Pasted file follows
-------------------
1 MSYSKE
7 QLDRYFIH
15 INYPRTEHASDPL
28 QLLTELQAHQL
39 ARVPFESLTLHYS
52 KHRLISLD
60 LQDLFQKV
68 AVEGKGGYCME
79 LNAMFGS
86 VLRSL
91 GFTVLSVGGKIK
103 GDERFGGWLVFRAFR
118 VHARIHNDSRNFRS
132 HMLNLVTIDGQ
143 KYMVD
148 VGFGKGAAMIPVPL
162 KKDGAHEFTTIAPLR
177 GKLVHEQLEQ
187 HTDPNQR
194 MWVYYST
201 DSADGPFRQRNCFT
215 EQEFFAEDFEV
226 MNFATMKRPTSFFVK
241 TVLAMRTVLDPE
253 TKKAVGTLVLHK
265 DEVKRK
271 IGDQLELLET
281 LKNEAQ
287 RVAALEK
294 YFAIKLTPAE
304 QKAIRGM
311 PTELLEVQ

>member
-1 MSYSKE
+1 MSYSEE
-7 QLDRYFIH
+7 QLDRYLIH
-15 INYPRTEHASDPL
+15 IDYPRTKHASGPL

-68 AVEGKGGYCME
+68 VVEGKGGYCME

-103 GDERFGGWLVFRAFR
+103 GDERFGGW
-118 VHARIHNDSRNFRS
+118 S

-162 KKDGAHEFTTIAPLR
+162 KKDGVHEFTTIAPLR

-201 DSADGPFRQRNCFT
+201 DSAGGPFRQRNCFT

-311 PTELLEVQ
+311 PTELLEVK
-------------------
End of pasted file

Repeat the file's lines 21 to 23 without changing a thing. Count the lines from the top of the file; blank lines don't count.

201 DSADGPFRQRNCFT
215 EQEFFAEDFEV
226 MNFATMKRPTSFFVK